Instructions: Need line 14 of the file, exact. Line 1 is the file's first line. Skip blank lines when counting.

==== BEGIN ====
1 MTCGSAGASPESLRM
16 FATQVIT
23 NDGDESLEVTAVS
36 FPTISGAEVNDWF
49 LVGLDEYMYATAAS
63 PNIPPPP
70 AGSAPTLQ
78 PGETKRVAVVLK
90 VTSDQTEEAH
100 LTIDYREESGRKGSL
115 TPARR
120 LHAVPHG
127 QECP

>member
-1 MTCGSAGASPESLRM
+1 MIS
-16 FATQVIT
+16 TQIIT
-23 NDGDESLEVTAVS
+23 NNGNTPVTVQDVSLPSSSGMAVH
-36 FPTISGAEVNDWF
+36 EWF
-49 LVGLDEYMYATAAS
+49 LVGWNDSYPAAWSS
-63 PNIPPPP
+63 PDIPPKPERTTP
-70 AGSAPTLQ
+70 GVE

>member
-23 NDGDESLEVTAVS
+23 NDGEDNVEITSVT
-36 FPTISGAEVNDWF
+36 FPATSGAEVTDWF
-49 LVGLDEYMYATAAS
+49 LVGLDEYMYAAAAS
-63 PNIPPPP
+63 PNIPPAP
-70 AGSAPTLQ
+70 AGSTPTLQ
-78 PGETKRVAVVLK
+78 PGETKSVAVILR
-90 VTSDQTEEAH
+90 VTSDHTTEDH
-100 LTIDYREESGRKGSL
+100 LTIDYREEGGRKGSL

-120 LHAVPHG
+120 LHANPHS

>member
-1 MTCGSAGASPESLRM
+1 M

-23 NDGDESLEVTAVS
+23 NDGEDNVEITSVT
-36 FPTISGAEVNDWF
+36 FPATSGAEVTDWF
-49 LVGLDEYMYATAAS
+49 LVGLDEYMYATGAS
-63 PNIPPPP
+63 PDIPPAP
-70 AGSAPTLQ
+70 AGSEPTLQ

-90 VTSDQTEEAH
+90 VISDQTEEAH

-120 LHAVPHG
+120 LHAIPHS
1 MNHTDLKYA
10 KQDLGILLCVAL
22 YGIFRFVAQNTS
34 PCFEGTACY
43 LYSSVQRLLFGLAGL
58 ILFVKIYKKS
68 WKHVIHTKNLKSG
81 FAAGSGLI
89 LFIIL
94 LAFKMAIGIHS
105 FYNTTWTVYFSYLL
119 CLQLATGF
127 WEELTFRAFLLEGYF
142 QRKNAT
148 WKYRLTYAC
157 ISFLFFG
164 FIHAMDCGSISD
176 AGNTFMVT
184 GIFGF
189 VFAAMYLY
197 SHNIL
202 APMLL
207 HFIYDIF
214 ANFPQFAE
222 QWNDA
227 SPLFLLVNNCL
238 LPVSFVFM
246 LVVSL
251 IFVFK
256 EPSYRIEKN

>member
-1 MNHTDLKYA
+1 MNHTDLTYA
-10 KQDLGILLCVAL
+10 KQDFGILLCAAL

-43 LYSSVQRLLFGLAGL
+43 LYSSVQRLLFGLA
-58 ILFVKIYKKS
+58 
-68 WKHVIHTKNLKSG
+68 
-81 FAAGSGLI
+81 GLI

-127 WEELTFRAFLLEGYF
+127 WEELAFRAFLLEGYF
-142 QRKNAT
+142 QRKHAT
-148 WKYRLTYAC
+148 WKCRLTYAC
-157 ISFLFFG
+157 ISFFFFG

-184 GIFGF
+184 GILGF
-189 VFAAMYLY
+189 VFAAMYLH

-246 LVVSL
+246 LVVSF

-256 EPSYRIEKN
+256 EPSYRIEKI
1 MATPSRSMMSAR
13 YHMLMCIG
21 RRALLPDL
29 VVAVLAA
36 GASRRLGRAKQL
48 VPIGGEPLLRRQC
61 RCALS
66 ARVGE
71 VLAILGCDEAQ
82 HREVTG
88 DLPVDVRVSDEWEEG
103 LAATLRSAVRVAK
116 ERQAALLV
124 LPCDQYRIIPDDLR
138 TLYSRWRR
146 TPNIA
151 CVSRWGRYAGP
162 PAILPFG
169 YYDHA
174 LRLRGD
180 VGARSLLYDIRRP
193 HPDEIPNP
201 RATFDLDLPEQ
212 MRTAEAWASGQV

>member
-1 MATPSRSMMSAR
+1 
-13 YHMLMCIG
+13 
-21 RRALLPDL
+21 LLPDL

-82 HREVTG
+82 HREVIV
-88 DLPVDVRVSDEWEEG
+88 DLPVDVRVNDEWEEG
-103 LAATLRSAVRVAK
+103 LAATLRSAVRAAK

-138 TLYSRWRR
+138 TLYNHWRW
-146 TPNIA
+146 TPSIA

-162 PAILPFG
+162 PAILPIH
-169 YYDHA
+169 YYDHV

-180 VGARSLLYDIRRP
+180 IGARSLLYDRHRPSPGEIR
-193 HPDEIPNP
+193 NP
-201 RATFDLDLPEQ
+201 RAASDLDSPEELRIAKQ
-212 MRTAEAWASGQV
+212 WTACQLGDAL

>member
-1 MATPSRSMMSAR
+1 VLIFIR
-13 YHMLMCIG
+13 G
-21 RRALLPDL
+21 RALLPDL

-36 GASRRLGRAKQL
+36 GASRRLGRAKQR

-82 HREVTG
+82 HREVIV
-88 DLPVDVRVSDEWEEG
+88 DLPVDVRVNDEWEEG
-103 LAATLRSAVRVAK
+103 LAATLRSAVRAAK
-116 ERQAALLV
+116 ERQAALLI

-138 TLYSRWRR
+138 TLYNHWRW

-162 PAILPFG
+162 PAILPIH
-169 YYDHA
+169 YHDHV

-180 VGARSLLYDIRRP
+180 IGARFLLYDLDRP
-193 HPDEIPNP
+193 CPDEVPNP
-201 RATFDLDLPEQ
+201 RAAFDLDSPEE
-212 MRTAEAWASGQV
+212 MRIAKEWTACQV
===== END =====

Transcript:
>member